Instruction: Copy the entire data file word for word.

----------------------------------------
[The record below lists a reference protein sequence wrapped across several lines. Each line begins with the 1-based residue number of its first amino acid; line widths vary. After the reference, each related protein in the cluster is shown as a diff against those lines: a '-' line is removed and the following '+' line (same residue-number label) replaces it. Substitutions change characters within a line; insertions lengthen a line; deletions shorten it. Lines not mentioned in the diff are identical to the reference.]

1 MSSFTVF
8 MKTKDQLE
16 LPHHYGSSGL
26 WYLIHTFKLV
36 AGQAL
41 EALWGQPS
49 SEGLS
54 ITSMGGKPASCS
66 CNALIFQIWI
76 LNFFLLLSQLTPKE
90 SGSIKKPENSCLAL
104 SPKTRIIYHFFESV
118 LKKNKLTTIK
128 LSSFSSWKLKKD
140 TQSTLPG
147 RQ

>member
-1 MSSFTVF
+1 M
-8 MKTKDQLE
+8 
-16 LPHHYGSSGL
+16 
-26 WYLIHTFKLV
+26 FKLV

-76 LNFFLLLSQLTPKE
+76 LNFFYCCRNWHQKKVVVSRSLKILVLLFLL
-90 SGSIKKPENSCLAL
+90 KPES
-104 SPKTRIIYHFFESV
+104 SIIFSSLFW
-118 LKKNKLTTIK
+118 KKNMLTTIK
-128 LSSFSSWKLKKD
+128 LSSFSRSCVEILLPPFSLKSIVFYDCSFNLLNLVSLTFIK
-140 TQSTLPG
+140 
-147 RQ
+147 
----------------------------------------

[The record below lists a reference protein sequence wrapped across several lines. Each line begins with the 1-based residue number of its first amino acid; line widths vary. After the reference, each related protein in the cluster is shown as a diff against those lines: a '-' line is removed and the following '+' line (same residue-number label) replaces it. Substitutions change characters within a line; insertions lengthen a line; deletions shorten it. Lines not mentioned in the diff are identical to the reference.]

1 MSSFTVF
8 MKTKDQLE
16 LPHHYGSSGL
26 WYLIHTFKLV
36 AGQAL
41 EALWGQPS
49 SEGLS
54 ITSMGGKPASCS
66 CNALIFQIWI
76 LNFFLLLSQLTPKE
90 SGSIKKPENSCLAL
104 SPKTRIIYHFFESV
118 LKKNKLTTIK
128 LSSFSSWKLKKD
140 TQSTLPG
147 RQ

>member
-1 MSSFTVF
+1 M
-8 MKTKDQLE
+8 
-16 LPHHYGSSGL
+16 
-26 WYLIHTFKLV
+26 FKLV

-76 LNFFLLLSQLTPKE
+76 LNFFYCCRNWHQKKVVVSRSLKILVLLFLL
-90 SGSIKKPENSCLAL
+90 KPES
-104 SPKTRIIYHFFESV
+104 SIIFSSLFW
-118 LKKNKLTTIK
+118 KKNMLTTIK
-128 LSSFSSWKLKKD
+128 LSSFSRSCVEILLPPFSLKSIVFYDCSFNLLNLVSLTFIK
-140 TQSTLPG
+140 
-147 RQ
+147 